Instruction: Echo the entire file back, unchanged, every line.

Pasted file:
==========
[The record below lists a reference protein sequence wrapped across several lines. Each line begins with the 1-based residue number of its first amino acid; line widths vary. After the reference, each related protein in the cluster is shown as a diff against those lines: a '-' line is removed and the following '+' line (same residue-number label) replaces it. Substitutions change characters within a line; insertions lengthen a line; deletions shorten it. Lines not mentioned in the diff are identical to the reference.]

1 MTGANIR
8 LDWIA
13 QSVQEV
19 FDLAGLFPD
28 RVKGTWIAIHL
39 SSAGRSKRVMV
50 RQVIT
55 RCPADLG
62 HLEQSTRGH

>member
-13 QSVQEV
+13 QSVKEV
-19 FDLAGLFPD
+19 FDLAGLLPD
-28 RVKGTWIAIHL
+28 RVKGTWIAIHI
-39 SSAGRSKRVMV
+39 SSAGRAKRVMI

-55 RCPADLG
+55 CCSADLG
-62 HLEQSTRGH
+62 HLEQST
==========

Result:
[The record below lists a reference protein sequence wrapped across several lines. Each line begins with the 1-based residue number of its first amino acid; line widths vary. After the reference, each related protein in the cluster is shown as a diff against those lines: a '-' line is removed and the following '+' line (same residue-number label) replaces it. Substitutions change characters within a line; insertions lengthen a line; deletions shorten it. Lines not mentioned in the diff are identical to the reference.]

1 MTGANIR
8 LDWIA
13 QSVQEV
19 FDLAGLFPD
28 RVKGTWIAIHL
39 SSAGRSKRVMV
50 RQVIT
55 RCPADLG
62 HLEQSTRGH

>member
-13 QSVQEV
+13 QSVKEV
-19 FDLAGLFPD
+19 FDLAGLLPD
-28 RVKGTWIAIHL
+28 RVKGTWIAIHI
-39 SSAGRSKRVMV
+39 SSAGRAKRVMI

-55 RCPADLG
+55 CCSADLG
-62 HLEQSTRGH
+62 HLEQST